2) If you're divorced, it doesn't matter. Even if the judge ruled that your wife was responsible for the debt, RBC acknowledges this only to the point where this ruling is respected. Meaning that, if she's paying, great, they won't ask you for money, but if she stops the RBC Visa cardholder agreement goes into effect and you become liable for the debt. Also, the divorce in your case doesn't make a difference because your wife declared bankruptcy.

3) It's happened alot where I see clients who were not aware they were co-applicants on their husband's/wife's account. Request a copy of the actual application, that way you can check your signature. Co-applicants have a separate card # from the primary applicant (even though it is 1 account). If you were never sent a card, and there is no usage on your card #, they will remove your name and you will not be held liable...depending on the collector you get. I would, some others might be too lazy to go through the trouble. You can speak to a manager about it.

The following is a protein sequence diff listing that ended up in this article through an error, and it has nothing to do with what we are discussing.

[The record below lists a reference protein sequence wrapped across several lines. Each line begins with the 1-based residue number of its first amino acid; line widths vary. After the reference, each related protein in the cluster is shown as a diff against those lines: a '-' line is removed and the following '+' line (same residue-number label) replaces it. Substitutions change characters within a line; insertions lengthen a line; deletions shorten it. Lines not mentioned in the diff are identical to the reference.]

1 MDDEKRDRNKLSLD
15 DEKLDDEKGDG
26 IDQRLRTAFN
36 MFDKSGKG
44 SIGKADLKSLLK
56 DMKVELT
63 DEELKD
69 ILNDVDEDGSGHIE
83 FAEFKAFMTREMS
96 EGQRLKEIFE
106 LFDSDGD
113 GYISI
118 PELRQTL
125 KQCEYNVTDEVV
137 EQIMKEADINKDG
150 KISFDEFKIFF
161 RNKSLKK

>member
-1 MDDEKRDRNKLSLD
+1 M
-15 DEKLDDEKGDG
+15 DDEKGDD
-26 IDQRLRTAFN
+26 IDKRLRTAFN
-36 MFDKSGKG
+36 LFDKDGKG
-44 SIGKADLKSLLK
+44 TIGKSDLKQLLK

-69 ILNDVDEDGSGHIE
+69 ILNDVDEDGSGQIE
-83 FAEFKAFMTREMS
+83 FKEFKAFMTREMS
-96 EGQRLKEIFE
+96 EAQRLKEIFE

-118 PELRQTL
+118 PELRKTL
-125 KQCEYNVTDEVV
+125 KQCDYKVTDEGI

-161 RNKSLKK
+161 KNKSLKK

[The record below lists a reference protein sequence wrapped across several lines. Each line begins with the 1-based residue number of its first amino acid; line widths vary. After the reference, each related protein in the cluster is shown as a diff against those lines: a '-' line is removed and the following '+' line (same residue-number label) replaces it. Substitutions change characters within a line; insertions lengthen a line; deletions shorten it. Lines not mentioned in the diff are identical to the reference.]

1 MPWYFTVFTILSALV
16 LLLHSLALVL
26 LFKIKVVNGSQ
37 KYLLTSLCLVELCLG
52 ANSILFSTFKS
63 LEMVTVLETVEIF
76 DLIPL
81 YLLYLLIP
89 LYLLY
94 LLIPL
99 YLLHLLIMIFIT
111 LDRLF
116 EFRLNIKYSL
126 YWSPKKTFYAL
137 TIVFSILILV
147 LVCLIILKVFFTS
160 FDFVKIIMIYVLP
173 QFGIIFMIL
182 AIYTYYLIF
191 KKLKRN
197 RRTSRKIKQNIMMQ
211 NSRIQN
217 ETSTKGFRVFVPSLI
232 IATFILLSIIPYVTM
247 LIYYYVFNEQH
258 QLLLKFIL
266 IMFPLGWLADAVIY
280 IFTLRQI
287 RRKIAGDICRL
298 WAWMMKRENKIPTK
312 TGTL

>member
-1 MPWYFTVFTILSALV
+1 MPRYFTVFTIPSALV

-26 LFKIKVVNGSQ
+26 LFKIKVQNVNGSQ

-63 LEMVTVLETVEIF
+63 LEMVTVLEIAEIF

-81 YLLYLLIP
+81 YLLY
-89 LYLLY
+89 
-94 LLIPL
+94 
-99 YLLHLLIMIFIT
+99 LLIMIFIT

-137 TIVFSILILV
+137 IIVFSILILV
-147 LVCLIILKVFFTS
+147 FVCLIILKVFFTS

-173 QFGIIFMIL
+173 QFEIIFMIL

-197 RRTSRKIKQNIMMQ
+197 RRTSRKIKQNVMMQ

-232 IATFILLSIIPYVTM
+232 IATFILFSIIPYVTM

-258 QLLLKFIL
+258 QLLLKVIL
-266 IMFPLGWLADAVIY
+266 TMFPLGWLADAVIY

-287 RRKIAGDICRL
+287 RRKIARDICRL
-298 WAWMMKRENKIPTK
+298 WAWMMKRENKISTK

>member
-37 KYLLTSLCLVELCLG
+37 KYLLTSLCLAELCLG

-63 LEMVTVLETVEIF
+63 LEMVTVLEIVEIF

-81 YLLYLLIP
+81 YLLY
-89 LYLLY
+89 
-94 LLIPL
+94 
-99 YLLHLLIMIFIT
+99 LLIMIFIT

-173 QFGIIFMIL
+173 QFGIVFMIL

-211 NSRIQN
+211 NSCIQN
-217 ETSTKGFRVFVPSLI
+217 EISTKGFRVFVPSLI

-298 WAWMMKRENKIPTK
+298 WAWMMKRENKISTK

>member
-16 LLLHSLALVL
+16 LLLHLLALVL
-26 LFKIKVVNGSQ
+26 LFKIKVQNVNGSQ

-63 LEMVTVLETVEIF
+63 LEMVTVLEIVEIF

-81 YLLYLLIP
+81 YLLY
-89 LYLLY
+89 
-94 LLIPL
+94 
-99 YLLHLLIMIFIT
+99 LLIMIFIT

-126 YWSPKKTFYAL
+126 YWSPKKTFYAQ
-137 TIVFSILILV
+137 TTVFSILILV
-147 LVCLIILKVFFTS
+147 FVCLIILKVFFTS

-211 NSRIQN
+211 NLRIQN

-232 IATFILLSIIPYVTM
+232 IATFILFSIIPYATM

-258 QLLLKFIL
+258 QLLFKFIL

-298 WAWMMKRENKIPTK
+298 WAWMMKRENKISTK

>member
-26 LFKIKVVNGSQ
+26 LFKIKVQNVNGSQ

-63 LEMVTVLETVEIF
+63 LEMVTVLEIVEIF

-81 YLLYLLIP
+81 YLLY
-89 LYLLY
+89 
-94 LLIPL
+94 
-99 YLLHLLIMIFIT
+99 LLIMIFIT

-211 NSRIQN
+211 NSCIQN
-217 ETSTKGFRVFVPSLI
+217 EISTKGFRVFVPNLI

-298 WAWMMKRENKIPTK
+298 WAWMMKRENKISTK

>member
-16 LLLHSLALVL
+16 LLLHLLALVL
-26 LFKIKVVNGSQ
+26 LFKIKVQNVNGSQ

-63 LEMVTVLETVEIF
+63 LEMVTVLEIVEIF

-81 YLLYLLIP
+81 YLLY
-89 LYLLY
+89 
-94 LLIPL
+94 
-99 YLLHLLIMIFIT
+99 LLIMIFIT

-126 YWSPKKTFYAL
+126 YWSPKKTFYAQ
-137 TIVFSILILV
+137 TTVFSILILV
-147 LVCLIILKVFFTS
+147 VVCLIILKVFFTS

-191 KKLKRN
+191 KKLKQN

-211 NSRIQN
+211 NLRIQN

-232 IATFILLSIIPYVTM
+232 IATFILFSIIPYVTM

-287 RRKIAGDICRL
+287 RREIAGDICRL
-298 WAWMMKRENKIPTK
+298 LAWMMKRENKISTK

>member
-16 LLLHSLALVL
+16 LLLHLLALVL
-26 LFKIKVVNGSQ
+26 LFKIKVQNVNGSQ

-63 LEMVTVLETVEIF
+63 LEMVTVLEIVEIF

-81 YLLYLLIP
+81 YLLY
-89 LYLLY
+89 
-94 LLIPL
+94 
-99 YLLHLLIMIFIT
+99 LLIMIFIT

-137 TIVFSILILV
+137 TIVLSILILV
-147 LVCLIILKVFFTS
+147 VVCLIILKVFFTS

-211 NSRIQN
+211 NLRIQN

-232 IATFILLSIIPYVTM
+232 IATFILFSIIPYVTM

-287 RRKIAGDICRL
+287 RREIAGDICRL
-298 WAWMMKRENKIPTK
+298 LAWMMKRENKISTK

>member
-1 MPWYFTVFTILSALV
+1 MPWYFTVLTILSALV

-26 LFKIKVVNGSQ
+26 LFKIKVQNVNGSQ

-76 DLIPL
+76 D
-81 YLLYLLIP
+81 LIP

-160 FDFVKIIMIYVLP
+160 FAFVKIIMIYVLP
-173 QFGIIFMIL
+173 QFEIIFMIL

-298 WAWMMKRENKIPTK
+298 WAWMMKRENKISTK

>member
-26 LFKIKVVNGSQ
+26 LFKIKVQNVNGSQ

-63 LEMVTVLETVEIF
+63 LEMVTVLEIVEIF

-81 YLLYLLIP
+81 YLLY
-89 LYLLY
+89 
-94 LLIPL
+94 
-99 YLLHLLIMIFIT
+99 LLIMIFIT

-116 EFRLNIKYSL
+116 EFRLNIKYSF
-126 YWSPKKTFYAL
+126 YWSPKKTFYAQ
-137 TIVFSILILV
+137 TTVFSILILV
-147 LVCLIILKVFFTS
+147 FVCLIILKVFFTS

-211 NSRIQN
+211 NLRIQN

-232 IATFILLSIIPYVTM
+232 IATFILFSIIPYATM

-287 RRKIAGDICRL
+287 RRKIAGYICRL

However, if there is any transaction on your card #, even a magazine subscription or a pack of cigarettes 6 years ago, you'll be held liable.

Your best bet if you were not aware of a card would be to fight your liability based on that. Don't bring up the divorce as they'll just parrot back to you what I've written.

Hope this helps abit :)
Thank you for sharing!
Deal Addict
User avatar
Jun 23, 2009
1061 posts
49 upvotes
YUL
I have a RBC Visa with a co-applicant. I've been interested in removing him and know this from speaking to RBC:

- You can take all the debt under your name but cannot remove yourself from the account and stick the co-applicant with the debt.
- The debt only shows in the credit report of the primary, not the co-applicant.
- The primary can limit the credit available to authorized users, but not the co-applicant.
FOR SALE:
Always looking to sell USD for CDN at XE.com's rates.